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Research - 07.11.2019 - 00:00

Corporate Governance: Debate about the role of large companies

Implenia, Syngenta, Clariant: These are just three of many Swiss corporations that have recently fallen under pressure from investors who demand better financial results – in the short term, no less. But can the meaning and purpose of companies be purely short-term and monetary? How much influence should investors be able to exert for the sake of short-term interest, if they endanger the company’s long-term development in the process? And why do we stand and watch this happen? The Corporate Governance Competence Centre of the University of St.Gallen (HSG), led by Prof. Dr. Andreas Binder and chaired by Prof. Winfried Ruigrok, Ph.D. believes there is an urgent need for a debate on this subject.

7 November 2019. For some time now there has been a discussion underway worldwide as to the meaning, purpose and future of capitalism. Two opposing positions have formed as a result.

On the one hand, companies must implement forward-looking strategies efficiently and profitably. And when they do so, their shareholders profit from higher share prices. “This financial incentive promotes entrepreneurship and economic innovation; it serves as the very core of modern capitalism and ensures that Switzerland will remain an attractive business location in the future”, says Prof. Winfried Ruigrok, Ph.D., Dean of the Executive School of Management, Technology and Law and Professor of International Management at the University of St.Gallen.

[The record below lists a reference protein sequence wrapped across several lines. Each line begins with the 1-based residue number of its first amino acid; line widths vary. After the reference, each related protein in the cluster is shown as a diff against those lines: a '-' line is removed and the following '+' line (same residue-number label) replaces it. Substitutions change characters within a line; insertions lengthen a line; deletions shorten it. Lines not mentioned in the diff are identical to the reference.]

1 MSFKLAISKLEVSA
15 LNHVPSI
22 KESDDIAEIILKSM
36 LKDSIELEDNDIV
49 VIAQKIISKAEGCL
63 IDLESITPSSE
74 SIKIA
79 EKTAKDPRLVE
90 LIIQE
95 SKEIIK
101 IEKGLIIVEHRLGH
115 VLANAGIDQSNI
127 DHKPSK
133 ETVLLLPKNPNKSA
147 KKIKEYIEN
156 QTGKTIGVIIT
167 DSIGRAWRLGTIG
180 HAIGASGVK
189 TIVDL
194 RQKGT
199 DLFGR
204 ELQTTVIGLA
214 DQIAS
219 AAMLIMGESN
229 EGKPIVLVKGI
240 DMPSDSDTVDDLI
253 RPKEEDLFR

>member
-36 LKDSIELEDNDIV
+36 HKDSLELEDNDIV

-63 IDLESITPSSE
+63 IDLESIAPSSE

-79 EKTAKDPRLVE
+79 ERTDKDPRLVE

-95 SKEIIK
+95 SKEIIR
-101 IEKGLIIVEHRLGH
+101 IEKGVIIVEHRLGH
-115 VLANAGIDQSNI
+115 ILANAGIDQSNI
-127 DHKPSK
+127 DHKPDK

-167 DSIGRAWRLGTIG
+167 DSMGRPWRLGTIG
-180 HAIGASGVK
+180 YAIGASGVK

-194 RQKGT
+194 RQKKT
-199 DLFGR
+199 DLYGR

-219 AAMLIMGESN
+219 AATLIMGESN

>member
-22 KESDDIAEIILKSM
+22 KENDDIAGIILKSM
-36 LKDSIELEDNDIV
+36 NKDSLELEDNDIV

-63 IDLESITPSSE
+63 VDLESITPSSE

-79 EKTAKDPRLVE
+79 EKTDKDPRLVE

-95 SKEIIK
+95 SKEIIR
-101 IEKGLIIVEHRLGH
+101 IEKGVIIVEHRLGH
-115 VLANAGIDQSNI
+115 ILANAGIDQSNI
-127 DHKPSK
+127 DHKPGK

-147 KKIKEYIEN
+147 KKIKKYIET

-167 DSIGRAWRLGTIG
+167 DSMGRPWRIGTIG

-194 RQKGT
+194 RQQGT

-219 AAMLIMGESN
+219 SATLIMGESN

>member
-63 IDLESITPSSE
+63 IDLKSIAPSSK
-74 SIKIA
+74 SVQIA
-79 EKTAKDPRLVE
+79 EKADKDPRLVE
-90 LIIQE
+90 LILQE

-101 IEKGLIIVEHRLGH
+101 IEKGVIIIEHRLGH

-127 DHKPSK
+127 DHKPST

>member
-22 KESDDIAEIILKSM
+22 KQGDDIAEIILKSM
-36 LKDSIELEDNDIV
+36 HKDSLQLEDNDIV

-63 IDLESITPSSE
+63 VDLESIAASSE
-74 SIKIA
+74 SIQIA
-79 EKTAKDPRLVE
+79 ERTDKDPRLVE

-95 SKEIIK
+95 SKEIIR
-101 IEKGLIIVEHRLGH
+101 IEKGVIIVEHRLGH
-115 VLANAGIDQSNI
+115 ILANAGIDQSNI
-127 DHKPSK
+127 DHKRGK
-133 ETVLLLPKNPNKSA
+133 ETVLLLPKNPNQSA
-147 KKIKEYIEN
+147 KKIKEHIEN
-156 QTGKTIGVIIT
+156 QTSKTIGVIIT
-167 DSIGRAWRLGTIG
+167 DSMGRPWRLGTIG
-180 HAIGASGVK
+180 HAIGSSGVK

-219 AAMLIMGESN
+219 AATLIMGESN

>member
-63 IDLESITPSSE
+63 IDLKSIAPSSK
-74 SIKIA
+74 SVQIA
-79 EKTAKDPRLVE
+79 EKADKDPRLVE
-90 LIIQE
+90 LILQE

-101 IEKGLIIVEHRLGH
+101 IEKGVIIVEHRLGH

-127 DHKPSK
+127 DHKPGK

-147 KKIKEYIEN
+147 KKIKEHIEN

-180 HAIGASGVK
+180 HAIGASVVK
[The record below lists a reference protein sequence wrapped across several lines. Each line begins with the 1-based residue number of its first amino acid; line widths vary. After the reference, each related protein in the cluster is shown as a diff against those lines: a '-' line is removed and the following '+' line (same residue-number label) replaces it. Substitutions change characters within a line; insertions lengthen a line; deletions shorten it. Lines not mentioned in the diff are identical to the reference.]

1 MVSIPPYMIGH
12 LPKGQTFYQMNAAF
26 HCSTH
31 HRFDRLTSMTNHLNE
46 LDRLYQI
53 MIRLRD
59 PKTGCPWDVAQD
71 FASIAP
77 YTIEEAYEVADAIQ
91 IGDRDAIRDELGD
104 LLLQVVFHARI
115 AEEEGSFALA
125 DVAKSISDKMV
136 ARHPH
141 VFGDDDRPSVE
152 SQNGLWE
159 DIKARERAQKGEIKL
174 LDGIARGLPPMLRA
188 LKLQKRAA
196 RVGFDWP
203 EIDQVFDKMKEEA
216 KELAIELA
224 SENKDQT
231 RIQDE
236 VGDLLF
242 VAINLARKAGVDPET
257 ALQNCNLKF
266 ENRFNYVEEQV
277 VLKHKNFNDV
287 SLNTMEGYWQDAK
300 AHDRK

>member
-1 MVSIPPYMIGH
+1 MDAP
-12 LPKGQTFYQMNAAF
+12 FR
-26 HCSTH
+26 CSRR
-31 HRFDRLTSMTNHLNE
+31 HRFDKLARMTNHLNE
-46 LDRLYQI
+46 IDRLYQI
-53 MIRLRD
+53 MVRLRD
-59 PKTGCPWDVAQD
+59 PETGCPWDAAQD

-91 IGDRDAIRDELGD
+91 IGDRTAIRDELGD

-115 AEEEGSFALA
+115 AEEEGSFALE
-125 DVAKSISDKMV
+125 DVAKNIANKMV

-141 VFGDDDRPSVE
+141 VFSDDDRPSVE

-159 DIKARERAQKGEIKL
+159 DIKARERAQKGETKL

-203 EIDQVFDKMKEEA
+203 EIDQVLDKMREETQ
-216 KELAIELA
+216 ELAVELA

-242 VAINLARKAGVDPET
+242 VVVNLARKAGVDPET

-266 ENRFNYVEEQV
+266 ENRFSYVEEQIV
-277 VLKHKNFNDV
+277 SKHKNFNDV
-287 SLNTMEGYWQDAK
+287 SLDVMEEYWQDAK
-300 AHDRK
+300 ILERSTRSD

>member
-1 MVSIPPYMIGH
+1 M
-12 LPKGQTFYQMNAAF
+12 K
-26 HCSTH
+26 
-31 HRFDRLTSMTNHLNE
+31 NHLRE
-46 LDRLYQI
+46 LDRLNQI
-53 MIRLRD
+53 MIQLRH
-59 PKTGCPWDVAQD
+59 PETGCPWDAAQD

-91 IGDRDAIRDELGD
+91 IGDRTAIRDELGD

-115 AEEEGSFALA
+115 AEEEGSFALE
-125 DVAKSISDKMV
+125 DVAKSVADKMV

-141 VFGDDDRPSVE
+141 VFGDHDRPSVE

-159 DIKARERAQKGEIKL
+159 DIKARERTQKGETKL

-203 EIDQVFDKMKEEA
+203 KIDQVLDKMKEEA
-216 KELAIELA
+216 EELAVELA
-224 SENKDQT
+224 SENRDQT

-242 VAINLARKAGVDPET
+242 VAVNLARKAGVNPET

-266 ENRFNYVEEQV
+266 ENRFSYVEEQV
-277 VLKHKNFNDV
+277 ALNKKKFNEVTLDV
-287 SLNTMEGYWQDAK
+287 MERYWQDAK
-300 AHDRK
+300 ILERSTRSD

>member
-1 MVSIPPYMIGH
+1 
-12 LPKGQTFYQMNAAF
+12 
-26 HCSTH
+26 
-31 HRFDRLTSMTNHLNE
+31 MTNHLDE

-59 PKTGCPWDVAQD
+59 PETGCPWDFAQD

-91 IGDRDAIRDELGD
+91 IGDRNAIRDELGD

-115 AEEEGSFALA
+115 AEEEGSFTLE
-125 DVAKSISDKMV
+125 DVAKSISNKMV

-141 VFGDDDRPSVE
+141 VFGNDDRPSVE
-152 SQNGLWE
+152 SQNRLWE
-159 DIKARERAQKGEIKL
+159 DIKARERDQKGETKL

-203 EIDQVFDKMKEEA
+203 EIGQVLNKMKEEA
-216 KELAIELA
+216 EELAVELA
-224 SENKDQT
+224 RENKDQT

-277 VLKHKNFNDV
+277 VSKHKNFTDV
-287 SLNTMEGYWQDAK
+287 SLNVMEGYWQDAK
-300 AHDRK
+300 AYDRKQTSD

On the other hand, the demands of the public have risen. The globally active Swiss corporations  are expected to live up to the principle of sustainability; they should be global leaders in innovation; they should offer secure, well-paid jobs; they should be committed to social and societal responsibility, in short: they should simultaneously create value for shareholders, employees, customers, suppliers and the public, and foster their long-term satisfaction and loyalty.

“However, the instruments provided by law and established practice to business leaders  are often contrary”, says Prof. Dr. Andreas Binder, Director of the Corporate Governance Competence Centre at the Research Institute for International Management (FIM-HSG) of the University of St.Gallen. “The quarterly reporting demanded by investors leads to constant high pressure from these investors, the media and thus the public to achieve short-term successes and rising share prices.” If a company’s share price development lags behind its peers for a couple of quarters, regularly urgent measures are required to increase the share price, such as the sale of parts of the company, mergers or the return of equity to shareholders in order to increase the return on equity. “If these suggestions are successful, this is often at the long-term expense of the company’s innovative strength and thus its sustainable success”, says Andreas Binder.

Fundamental change of shareholder structure